All the expectations of my life have been self-imposed. I grew up reading Nancy Drew books. She seemed so cool and confident. It was fun to pretend to be Nancy. I think early seeds of feminism sprouted within me from reading books like that.
Jenny: That, and a life-long desire to buy a yellow convertible. Oh, wait. That’s my own reaction to Nancy Drew. 🙂
A very moving scene is when Emily’s family goes to visit their African American friend Henry in the Shaw neighborhood. For those of us who are unfamiliar with D.C., what is Shaw like today? Is it still a predominantly African American part of town?
Darlene: Washington DC is a much more urbanized place than it was 100 years ago. There is a large African American population as well as people of Hispanic, Asian and other cultures and ethnic backgrounds…much like any American city. Shaw suffered during the riots of the late 1960’s, and population declined throughout the district. It has been on the rebound over the last two decades. The Shaw section of the district is a mix of multi-generational professionals who are committed to revitalization of the area. It has become a very fashionable neighborhood.
Jenny: Civil rights, both for women and people, of color is a central element in Wheels of Change. When you were a child, did you ever witness a civil rights struggle that made an impression?
Darlene: While I never personally witnessed the struggles that took place, they were a part of the daily landscape of growing up in the 1960’s.
Jenny: Any new books in the works?
Darlene: I am working on a PB titled TOGETHER ON OUR KNEES about the childhood of a little known suffragist named Matilda Joslyn Gage. There is also another historical MG in the editing stage called A SPARROW IN THE HAND. This story takes place in the coal mining area of Pennsylvania during Prohibition.
In a post-apocalyptic world turned to dust, Querry Genn’s amnesia is either his greatest strength–or his downfall–depending on whom you ask. That’s the premise between Joshua David Bellin’s brilliant debut novel, Survival Colony 9. I was so excited to read this book that I preordered it from Amazon.
Survival Colony 9 was everything I hoped it would be. Scary, suspenseful and also thought provoking. Even better, it’s “clean” enough for my nine-year-old to read, so he’s pretty stoked.
The descriptive passages in this book were especially well written. I kept picturing the movie “Empire of the Sun” in all its ghastly glory. If Survival Colony 9 ever becomes a movie, John Malkovich should definitely play Querry’s father.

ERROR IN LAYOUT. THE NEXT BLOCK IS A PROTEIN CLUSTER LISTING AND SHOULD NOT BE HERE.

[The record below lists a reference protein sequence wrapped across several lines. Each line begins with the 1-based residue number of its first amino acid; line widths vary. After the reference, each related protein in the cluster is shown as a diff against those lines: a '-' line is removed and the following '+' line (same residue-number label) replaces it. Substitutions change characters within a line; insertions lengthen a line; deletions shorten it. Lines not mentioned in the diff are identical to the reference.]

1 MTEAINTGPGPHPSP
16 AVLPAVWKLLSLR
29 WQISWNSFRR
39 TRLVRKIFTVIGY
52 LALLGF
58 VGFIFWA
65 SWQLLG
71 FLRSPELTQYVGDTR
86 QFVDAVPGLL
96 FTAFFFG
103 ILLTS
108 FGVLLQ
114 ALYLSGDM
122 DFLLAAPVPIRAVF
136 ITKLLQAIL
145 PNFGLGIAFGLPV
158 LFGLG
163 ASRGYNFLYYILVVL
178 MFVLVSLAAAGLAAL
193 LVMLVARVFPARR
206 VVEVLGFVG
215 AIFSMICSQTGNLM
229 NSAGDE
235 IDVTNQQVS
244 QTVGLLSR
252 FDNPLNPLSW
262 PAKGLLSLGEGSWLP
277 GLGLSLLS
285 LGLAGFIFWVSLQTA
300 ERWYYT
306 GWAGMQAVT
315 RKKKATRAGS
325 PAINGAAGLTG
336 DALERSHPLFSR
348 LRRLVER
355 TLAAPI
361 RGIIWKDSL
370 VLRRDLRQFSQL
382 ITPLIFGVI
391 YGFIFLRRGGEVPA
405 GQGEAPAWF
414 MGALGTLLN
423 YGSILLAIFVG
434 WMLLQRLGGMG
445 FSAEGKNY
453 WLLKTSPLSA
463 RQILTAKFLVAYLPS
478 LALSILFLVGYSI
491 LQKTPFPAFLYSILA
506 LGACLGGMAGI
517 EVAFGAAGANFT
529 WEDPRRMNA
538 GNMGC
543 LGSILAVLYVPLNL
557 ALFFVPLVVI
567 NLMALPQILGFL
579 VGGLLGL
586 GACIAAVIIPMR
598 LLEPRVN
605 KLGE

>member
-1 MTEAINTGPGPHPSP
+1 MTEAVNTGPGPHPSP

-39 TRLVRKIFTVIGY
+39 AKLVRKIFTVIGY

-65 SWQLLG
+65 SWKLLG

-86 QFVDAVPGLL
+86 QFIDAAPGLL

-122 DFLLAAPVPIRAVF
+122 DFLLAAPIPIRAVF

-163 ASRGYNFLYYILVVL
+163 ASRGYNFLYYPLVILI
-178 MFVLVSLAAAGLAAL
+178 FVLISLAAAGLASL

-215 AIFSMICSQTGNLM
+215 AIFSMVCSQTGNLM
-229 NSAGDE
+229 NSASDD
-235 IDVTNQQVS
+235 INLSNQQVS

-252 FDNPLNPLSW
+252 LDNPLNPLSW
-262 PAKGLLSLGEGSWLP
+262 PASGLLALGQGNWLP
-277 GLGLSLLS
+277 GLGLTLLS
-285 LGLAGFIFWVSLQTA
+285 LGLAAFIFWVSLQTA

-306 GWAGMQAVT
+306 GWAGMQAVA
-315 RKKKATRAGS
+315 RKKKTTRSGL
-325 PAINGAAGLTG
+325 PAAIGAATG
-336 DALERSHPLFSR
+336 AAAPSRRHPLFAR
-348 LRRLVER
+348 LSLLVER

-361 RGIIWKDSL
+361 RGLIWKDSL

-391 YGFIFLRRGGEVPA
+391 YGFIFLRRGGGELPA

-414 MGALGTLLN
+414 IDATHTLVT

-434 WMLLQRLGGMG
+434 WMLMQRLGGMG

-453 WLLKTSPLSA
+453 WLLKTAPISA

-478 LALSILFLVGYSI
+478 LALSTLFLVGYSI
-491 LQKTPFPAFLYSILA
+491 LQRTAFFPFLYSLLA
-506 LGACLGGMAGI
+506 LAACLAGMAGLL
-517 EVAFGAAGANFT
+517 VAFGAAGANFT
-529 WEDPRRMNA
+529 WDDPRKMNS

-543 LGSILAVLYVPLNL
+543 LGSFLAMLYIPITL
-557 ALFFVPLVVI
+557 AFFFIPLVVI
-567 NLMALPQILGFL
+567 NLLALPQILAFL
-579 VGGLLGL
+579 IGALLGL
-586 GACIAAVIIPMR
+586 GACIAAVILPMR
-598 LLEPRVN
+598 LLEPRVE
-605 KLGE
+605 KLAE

Some of you may recognize Bellin from my blogroll. He’s the creator of YA Guy, a blog that strives to highlight books that would interest teen boys as well as teen girls. As a teacher, reader and parent, I appreciate that mission!
Half-day Kindergarten is only 2 hours and 40 minutes in Washington State. So every day after Kindergarten my daughter and I do “Mom School”. (Check out my full plan here.) On Tuesday we took Mom School to the beach.
One of the great things about sand is that it works on fine motor skills as well as gross muscle work. So even though my daughter wasn’t doing handwriting worksheets, she was still learning. Plus, practicing your a-b-c’s in sand is a whole lot more fun!
I am so excited to introduce you to Darlene Beck Jacobson’s new middle grade book Wheels of Change. Some of you might recognize Darlene as the author of the popular blog Gold From the Dust: Bringing Stories to Life.
Wheels of Change tells the story of sixth grade Emily Soper who lives in Washington D.C. at the turn of the century. For a twelve-year-old, Emily faces some pretty heavy stuff. Her favorite teacher is a suffragist, her frenemy’s mom is racist and Emily herself is embroiled in a daily battle with her mother over “acting like a proper young lady”.
I especially loved how relatable Emily is. She’s passionate about fighting for justice, but not in a stuffy way. You better be careful around this girl and a teapot!
The historical tidbits peppered into the story were fun too. In one instance, Emily’s mother is delighted to discover Corn Flakes because it means she doesn’t have to fire up the stove for breakfast.